Politics in the balance
The Al Gore buzz is quite incredible. But I think it suggests something worrying about our political culture. It is as if only when a politician is out of the game that the media are prepared to present their most appealing side to the public and the public is prepared to see it. As a ...
The Al Gore buzz is quite incredible. But I think it suggests something worrying about our political culture. It is as if only when a politician is out of the game that the media are prepared to present their most appealing side to the public and the public is prepared to see it. As a Gore aide observed to New York magazine, “He has acquired a halo from being out of politics…Americans love nonpoliticians.” Indeed, to this foreigner’s eyes Americans do seem to have a bit of a Cincinnatus fetish—look at the love lavished on Colin Powell down the years. But the problem goes beyond these shores. Between 1997 and 2001 William Hague led the British Conservative party. During that period he was derided as some sort of bizarre political nerd. Almost immediately afterwards, when he hit the TV show circuit, everyone started lauding his wit and his immense intelligence. Attributes that had always been there but previously didn’t fit the narrative, much in the way that Gore’s seriousness and environmentalism were lambasted in 2000.
Now, I’m not suggesting that the press should laud every politician. Clearly there are corrupt ones, deeply unpleasant ones, bigots, and the like amongst them. Yet I would venture that more of them than not are genuinely trying to do the best for their country. (I realize that by this point I’ve already earned a nomination for naïve idiot of the year award from most of you—and a warning as to my future conduct from the blog mistress.) But if we always think the worst of those who go into politics, eventually only the worst will go into politics.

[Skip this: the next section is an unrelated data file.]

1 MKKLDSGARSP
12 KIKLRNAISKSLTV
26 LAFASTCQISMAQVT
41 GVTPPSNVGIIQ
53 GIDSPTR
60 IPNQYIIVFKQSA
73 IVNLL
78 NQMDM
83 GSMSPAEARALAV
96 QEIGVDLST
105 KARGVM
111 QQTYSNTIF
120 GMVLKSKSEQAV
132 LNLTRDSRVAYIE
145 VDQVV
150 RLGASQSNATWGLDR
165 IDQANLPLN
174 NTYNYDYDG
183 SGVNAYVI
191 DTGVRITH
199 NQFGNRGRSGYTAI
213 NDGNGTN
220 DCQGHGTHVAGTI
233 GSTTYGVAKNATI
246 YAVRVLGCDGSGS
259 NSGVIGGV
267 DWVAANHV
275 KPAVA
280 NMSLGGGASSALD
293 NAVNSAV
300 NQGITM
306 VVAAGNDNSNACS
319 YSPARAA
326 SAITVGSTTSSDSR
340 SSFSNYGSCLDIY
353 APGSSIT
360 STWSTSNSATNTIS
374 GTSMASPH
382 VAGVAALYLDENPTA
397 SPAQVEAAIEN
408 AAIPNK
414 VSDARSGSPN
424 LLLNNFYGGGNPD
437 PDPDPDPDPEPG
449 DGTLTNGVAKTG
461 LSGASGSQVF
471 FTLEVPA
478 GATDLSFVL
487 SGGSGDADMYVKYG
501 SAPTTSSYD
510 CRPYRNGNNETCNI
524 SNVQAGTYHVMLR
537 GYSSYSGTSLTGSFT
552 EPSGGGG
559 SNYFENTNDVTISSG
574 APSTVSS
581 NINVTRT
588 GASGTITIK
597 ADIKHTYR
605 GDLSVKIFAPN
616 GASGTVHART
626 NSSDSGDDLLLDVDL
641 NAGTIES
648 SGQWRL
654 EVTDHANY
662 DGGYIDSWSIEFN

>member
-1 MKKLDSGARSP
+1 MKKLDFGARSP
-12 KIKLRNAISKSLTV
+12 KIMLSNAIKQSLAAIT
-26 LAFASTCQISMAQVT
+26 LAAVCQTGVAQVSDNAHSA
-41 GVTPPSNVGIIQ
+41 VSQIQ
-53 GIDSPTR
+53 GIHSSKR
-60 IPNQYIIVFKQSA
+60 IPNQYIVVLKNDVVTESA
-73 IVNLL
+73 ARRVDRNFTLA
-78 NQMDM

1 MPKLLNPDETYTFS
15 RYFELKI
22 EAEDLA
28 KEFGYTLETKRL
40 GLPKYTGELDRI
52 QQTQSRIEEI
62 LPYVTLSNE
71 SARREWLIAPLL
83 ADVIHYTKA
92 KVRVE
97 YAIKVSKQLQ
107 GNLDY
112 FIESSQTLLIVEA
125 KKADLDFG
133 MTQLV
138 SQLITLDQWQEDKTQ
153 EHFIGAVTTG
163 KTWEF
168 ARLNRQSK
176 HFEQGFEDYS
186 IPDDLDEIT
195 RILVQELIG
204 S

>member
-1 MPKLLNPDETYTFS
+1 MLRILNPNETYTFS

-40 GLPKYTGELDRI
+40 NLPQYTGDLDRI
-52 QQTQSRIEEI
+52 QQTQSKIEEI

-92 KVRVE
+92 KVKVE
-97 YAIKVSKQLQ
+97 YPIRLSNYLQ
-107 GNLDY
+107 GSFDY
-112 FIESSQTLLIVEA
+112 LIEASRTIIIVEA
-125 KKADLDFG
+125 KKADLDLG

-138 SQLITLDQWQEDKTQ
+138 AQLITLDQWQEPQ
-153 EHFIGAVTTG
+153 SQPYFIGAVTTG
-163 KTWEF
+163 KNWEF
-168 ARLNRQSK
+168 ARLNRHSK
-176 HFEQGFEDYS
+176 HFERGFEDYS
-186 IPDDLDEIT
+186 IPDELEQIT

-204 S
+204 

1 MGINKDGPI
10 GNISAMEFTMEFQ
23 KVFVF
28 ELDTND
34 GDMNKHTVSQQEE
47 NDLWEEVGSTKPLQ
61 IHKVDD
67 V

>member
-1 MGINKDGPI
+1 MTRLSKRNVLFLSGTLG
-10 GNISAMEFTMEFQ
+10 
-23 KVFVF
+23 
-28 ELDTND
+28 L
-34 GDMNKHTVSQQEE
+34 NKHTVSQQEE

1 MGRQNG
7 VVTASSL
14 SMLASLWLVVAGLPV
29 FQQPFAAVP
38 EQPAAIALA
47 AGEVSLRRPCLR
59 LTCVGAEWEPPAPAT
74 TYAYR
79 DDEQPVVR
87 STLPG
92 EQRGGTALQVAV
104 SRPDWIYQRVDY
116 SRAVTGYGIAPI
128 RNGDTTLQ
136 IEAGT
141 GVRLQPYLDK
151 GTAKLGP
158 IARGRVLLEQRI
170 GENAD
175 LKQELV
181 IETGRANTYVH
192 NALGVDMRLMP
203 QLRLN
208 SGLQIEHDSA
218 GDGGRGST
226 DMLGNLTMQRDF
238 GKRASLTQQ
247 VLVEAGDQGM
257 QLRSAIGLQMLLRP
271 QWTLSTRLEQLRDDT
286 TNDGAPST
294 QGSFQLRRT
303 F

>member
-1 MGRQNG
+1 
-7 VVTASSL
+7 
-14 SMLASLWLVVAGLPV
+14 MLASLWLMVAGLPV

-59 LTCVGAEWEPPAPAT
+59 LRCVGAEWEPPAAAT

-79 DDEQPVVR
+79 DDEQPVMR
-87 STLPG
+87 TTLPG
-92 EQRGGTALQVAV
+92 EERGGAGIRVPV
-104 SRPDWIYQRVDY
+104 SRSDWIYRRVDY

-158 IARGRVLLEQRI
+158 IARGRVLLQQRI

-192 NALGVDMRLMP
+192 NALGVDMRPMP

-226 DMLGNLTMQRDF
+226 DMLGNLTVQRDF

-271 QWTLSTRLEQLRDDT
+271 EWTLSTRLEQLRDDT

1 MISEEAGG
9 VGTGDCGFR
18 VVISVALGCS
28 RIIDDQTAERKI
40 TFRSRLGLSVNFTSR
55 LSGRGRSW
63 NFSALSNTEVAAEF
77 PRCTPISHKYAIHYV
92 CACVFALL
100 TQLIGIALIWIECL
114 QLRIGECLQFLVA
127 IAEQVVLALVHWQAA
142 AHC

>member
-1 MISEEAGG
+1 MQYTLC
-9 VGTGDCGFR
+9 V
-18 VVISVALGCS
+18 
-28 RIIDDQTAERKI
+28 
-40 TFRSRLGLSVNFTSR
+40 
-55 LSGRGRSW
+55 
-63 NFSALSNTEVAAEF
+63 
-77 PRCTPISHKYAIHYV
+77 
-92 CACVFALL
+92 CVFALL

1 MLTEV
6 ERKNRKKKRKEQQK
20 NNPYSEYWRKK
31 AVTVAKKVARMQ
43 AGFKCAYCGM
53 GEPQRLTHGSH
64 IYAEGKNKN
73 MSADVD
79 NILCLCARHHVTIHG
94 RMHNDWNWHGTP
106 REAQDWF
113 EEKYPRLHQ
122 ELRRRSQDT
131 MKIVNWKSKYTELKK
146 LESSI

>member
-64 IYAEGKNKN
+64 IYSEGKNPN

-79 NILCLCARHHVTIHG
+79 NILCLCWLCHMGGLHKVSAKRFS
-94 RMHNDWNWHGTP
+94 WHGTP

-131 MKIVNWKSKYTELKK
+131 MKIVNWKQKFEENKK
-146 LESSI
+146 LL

I think a lot of journalists—especially political ones—are frustrated politicians, people who didn’t quite have the balls to go into politics: We’re happier criticizing from the sidelines than actually trying to get things done. Some of the personal hostility to Clinton and Bush can be explained by the fact that they blew away many journalists’ excuses for not getting involved. Take Clinton: If you ask someone who should–but didn’t–get involved in politics why they didn’t run, they’ll often tell you that it is because “private life wouldn’t bear the scrutiny, old chap. Few too many girls back in the day—and yesterday.” Post-Clinton it is hard to keep that one up. Then Bush destroyed another well-worn excuse: “Partied too hard in college, drank too much, took a lot of drugs.”
Unthinking cynicism about our leaders is as dangerous as unthinking adulation.
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